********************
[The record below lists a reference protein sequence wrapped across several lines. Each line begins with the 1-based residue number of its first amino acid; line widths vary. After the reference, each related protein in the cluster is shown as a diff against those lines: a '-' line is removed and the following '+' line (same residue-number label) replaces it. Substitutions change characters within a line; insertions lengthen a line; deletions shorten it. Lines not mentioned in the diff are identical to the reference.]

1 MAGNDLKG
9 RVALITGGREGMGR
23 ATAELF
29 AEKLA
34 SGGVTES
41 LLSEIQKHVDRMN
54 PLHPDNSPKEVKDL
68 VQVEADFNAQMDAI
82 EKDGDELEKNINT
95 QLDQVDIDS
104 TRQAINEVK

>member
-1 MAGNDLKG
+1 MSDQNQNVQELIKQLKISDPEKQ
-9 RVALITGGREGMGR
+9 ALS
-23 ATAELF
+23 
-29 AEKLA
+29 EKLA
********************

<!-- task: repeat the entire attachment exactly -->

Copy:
[The record below lists a reference protein sequence wrapped across several lines. Each line begins with the 1-based residue number of its first amino acid; line widths vary. After the reference, each related protein in the cluster is shown as a diff against those lines: a '-' line is removed and the following '+' line (same residue-number label) replaces it. Substitutions change characters within a line; insertions lengthen a line; deletions shorten it. Lines not mentioned in the diff are identical to the reference.]

1 MAGNDLKG
9 RVALITGGREGMGR
23 ATAELF
29 AEKLA
34 SGGVTES
41 LLSEIQKHVDRMN
54 PLHPDNSPKEVKDL
68 VQVEADFNAQMDAI
82 EKDGDELEKNINT
95 QLDQVDIDS
104 TRQAINEVK

>member
-1 MAGNDLKG
+1 MSDQNQNVQELIKQLKISDPEKQ
-9 RVALITGGREGMGR
+9 ALS
-23 ATAELF
+23 
-29 AEKLA
+29 EKLA